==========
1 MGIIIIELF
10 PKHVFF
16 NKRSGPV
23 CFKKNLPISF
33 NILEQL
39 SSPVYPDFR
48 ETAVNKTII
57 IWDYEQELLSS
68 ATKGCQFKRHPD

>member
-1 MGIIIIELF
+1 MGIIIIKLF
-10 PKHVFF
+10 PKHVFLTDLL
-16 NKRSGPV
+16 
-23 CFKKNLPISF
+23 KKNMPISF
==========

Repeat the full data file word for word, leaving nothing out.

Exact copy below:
1 MGIIIIELF
10 PKHVFF
16 NKRSGPV
23 CFKKNLPISF
33 NILEQL
39 SSPVYPDFR
48 ETAVNKTII
57 IWDYEQELLSS
68 ATKGCQFKRHPD

>member
-1 MGIIIIELF
+1 MGIIIIKLF
-10 PKHVFF
+10 PKHVFLTDLL
-16 NKRSGPV
+16 
-23 CFKKNLPISF
+23 KKNMPISF